Spotlight: Lebanese economists dismiss Moody's warning of rescheduling debt

Source: Xinhua| 2019-07-01 23:22:00|Editor: yan
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by Dana Halawi

BEIRUT, July 1 (Xinhua) -- Lebanese economists dismissed on Monday a recent warning from the Global credit rating agency Moody's that Lebanon may risk rescheduling its debt because of slow capital inflows and weaker deposits growth.

"Lebanon is solvent and it does not need to reschedule its debt. The country is paying its debt servicing obligations on time," Nassib Ghobril, head of the economic research department at Byblos Bank, told Xinhua.

Lebanon "has also paid maturing Eurobonds of 500 U.S. million dollars in April and other bonds of 650 U.S. million dollars in May," Ghobril added.

Moody's said on June 27 that Lebanon may have to reschedule its debt despite the measures taken to reduce its deficit in the 2019 state budget.

"Lebanon may have to reschedule its debt because of the slowdown of capital flows to the country and the decline in deposits growth," it noted.

Moody's report prompted Lebanese Finance Minister Ali Hassan Khalil to announce that the financial situation in Lebanon is under control.

Ghobril agreed that Lebanon is far from reaching this conclusion, as "this is not the first time our deposits growth slow down."

But the country should work on improving its public finance, he said.

"We need to do our work seriously by reducing our fiscal deficit and borrowing needs but we will not reach such an alarming point," the Lebanese economist explained.

Ghazi Wazne, also an economist, said Lebanon has the capacity to pay its dues in 2019 and 2020.

"Moody's report is just a warning to Lebanese authorities that they should implement more serious reform measures to reduce public debt and budget deficit which would attract investors and depositors again," he told Xinhua.

According to the two economists, Moody's warning was perhaps triggered by what Khalil said at the beginning of this year that the finance ministry was planning to restructure Lebanon's public debt, causing confusion and concerns among the public.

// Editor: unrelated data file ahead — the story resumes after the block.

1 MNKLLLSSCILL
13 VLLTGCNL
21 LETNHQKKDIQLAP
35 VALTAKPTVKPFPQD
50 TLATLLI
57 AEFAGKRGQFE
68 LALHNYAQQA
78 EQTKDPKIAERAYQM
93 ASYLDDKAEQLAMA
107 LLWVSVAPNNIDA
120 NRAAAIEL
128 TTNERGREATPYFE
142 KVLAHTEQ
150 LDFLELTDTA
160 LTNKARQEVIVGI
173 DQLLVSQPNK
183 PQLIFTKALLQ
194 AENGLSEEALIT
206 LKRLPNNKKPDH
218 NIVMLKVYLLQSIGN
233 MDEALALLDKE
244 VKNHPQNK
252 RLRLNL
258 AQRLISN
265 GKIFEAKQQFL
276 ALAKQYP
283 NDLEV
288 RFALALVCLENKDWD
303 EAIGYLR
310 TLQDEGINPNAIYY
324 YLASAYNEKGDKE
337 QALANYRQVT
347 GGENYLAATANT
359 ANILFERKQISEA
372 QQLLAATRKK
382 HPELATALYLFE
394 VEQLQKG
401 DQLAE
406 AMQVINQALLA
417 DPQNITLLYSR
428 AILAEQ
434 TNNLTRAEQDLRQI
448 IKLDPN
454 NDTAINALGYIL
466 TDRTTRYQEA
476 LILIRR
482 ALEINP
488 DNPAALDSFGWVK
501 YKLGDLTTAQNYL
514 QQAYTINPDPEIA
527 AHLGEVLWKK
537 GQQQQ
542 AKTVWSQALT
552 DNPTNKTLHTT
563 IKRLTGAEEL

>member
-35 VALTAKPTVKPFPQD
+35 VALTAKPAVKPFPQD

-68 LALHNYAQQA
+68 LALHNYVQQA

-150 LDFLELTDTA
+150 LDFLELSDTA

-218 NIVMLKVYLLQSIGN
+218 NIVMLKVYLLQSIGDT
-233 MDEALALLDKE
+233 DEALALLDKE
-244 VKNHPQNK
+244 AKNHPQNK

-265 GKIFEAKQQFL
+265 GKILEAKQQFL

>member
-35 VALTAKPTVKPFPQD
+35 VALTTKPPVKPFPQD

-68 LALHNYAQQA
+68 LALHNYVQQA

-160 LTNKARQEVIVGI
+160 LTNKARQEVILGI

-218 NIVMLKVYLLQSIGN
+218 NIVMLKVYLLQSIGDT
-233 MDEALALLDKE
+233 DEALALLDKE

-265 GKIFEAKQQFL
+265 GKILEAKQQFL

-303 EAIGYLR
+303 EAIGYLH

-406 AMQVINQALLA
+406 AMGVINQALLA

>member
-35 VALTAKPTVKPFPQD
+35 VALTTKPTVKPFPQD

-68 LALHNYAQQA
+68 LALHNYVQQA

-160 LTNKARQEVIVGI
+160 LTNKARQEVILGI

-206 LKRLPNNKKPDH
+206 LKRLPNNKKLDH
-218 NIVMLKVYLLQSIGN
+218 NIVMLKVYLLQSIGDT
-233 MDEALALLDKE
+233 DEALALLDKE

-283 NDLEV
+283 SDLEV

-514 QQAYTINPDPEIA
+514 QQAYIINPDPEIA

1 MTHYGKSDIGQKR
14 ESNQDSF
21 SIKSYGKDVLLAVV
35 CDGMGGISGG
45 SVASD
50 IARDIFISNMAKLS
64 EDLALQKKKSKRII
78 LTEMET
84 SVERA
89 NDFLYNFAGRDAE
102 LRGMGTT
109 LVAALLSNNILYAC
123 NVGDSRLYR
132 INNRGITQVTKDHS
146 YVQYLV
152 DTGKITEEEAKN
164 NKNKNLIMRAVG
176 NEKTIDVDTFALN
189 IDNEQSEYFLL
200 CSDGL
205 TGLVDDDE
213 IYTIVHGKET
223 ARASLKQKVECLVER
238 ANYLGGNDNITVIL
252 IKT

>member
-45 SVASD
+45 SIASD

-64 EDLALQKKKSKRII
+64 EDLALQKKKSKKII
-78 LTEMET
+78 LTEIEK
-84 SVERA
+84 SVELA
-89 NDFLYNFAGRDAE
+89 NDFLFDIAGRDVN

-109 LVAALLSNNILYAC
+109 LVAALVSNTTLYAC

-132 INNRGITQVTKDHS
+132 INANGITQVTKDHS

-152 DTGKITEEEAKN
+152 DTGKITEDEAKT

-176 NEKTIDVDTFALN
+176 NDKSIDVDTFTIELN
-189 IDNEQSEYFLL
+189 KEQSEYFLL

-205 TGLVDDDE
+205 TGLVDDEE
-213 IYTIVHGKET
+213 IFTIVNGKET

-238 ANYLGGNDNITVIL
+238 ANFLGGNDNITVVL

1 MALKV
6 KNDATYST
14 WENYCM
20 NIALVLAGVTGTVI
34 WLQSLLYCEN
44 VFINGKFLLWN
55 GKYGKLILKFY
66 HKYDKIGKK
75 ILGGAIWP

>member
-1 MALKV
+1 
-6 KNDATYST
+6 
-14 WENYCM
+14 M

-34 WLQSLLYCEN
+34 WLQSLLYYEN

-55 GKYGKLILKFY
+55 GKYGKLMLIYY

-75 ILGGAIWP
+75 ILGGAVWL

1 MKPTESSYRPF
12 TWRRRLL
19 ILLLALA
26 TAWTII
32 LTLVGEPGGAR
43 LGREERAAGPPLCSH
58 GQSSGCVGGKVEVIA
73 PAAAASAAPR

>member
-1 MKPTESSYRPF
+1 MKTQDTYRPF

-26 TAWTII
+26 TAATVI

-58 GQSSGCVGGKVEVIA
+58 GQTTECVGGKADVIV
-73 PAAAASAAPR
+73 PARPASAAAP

"We gave Moody's the opportunity to declare this after the vacuum created in Lebanon because of the absence in government for over seven months, in addition to announcements by our finance minister about the possibility of a debt restructuring," Ghobril noted.

Wazne also said Moody's did not forget about the finance minister's announcements at the beginning of this year.

However, Qatar's investment worth 500 million dollars has sent a message of confidence to foreign investors and depositors, he added.

A Qatari official said on June 30 that the Gulf state had bought some of the Lebanon's bonds which, according to Refinitiv data, led to the rise on Monday of dollar-denominated bonds issued by Lebanon's government.

Lebanon is currently the third most indebted country in the world after Japan and Greece with a public debt equivalent to 138.8 percent of GDP in 2018.

The government has been calling for more support from banks by subscribing to Treasury Bills at a non-market rate of 1 percent in a bid to reduce the cost of debt servicing which could reach 58.6 percent of the government revenues by 2021 if the fiscal deficit maintained the same momentum, according to Moody's Investors Service.

Lebanon's parliament is currently discussing the 2019 state budget with promises to reduce budget deficit to 7.6 percent of GDP.

The 2019 state budget is also seen as Lebanon's lifeline to secure 11 billion dollars in loans and donations approved last year by the CEDRE Conference organized by France last year on condition that the country implements key reforms to curb its public debt.

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